Page 989 - Week 04 - Tuesday, 15 March 2005

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who show little respect to the occupants of the surrounding neighbourhood, can make a person’s life unbearable.

This bill provides that the Residential Tenancies Tribunal may evict a tenant who is seriously or continually interfering with a neighbour’s quiet enjoyment of their property. Hopefully this clause will provide some relief to residents who have exhausted all other avenues in trying to reduce the noise of their neighbours. This bill is an important piece of legislation and one that will further safeguard and assist the thousands of tenants in Canberra.

I would like to, in finishing, refer to the amendments that have been circulated by Dr Foskey this morning. I would like to make the comment that Dr Foskey needs to give the Assembly time to consider her amendments properly. Giving notice of these amendments to the minister’s office yesterday but providing the amendments to the minister’s office only this morning gives the Assembly and the minister responsible virtually no time to consider these amendments.

Comments have often been made in this place—and I note that we have a different crossbench to what we have had—in the past, indeed by Dr Foskey’s political colleague Ms Tucker, that the crossbench needs to be given plenty of time to consider amendments, to be given time to consider bills. That needs to go two ways. It cannot just be the case that we on the government side need to give as much time as possible or the opposition needs to give as much time when they put up a bill for the crossbench to consider it. In order for effective and considered debate to take place in the Assembly, we need to be given a reasonable amount of time.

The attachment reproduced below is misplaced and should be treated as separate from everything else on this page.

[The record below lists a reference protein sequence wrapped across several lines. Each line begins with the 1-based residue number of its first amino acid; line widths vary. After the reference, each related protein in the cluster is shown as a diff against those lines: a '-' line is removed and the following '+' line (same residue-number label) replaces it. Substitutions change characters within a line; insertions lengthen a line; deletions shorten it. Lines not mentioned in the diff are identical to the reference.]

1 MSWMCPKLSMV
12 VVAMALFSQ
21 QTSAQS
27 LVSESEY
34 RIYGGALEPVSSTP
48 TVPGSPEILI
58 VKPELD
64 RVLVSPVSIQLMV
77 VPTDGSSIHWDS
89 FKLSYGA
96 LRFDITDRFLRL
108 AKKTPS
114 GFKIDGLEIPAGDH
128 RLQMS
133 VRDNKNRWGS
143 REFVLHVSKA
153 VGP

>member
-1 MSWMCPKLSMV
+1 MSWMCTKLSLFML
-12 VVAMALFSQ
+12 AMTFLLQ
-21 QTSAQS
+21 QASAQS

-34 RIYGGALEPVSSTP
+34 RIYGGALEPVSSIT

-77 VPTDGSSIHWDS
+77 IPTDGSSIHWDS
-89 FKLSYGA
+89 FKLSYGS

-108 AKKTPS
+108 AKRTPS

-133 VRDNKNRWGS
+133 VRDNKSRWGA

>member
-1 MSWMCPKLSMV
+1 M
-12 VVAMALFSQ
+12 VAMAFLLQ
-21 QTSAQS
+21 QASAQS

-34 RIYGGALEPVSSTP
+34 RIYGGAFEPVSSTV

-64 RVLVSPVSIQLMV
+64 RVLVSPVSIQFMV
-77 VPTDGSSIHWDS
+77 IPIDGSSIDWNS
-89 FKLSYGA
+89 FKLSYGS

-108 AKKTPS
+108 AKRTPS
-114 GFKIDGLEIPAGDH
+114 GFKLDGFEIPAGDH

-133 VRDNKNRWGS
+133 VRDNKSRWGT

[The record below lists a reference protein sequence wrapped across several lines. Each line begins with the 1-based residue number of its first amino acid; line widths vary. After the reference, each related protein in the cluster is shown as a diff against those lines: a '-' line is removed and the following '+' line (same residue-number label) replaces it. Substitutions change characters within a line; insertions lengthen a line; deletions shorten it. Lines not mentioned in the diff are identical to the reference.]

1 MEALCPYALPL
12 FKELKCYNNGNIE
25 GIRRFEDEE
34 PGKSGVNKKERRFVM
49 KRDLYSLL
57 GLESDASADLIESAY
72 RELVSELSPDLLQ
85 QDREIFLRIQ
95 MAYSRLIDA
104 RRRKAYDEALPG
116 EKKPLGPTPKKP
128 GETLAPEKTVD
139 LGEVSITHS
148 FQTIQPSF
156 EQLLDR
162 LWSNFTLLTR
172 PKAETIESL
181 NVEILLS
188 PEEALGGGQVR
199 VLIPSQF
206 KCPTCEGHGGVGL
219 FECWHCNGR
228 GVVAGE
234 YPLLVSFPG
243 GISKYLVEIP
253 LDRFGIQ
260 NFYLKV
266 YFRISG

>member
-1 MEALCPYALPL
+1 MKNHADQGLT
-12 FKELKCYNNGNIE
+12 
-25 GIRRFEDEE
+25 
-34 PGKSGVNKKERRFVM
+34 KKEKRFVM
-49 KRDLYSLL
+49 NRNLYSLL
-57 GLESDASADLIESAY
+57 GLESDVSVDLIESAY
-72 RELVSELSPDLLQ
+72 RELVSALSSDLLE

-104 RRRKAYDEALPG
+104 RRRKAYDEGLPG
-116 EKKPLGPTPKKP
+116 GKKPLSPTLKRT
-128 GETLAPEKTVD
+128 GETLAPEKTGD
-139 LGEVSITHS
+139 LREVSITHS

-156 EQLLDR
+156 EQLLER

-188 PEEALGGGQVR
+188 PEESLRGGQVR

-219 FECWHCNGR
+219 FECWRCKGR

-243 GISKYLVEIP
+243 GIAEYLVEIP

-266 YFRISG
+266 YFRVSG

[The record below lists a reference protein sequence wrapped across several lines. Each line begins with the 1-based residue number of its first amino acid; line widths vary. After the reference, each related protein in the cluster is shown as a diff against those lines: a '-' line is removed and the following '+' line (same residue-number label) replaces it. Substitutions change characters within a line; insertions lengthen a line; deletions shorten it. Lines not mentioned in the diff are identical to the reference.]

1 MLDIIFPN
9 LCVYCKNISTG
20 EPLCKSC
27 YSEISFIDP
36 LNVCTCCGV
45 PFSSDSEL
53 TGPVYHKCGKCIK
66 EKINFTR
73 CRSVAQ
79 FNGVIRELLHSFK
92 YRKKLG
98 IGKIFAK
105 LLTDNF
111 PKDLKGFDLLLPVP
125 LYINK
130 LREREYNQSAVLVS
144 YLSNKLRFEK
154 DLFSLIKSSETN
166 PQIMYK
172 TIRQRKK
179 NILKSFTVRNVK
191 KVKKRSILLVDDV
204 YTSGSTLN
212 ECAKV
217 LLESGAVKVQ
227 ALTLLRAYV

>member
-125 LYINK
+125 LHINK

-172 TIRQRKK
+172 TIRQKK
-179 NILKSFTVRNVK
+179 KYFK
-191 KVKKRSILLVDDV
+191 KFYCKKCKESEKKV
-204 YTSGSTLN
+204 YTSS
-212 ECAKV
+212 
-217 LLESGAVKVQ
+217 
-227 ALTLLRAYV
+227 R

I do not consider that being given the actual amendments now, as they stand—and we have here three amendments that are quite substantial—is sufficient time. We need to be given time to consider what the effect is and to take advice from departmental officials as to what these amendments would mean. So I would ask that Dr Foskey in future be considerate of the Assembly’s need to have due time to consider her amendments.

MR STANHOPE (Ginninderra—Chief Minister, Attorney-General, Minister for the Environment and Minister for Arts, Heritage and Indigenous Affairs) (11.23), in reply: Mr Speaker, this bill is in response to a review of the Residential Tenancies Act 1997 undertaken by the department of justice. Although the review identified widespread satisfaction with the existing legislation, stakeholders suggested a number of desirable amendments. This bill contains amendments suggested by stakeholders.

The bill includes a number of amendments that will remove the need for specific conditions in residential tenancy agreements to be endorsed by the Residential Tenancies Tribunal. These conditions apply to the termination of residential tenancy agreements by prescribed crisis accommodation providers where the accommodation is needed for someone other than the tenant. I wish to reiterate that these provisions will not apply to short-term crisis accommodation where there is no residential tenancy agreement.

The bill also includes a clause allowing for termination of a tenancy when either a lessor is being posted back to Canberra or a tenant is being posted from Canberra. These clauses will benefit public servants, defence and diplomatic personnel who may be

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